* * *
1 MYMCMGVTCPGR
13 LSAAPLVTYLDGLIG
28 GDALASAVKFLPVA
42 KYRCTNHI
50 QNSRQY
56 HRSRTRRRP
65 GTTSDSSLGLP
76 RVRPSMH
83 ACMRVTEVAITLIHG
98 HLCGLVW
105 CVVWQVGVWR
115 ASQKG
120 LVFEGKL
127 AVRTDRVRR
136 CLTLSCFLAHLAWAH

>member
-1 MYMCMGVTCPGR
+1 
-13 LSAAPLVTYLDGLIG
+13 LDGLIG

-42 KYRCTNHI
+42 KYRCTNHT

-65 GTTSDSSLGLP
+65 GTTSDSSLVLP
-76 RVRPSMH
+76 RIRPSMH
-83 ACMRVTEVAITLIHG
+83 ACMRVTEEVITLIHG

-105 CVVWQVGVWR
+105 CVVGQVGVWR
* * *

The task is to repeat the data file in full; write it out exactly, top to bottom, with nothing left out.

1 MYMCMGVTCPGR
13 LSAAPLVTYLDGLIG
28 GDALASAVKFLPVA
42 KYRCTNHI
50 QNSRQY
56 HRSRTRRRP
65 GTTSDSSLGLP
76 RVRPSMH
83 ACMRVTEVAITLIHG
98 HLCGLVW
105 CVVWQVGVWR
115 ASQKG
120 LVFEGKL
127 AVRTDRVRR
136 CLTLSCFLAHLAWAH

>member
-1 MYMCMGVTCPGR
+1 
-13 LSAAPLVTYLDGLIG
+13 LDGLIG

-42 KYRCTNHI
+42 KYRCTNHT

-65 GTTSDSSLGLP
+65 GTTSDSSLVLP
-76 RVRPSMH
+76 RIRPSMH
-83 ACMRVTEVAITLIHG
+83 ACMRVTEEVITLIHG

-105 CVVWQVGVWR
+105 CVVGQVGVWR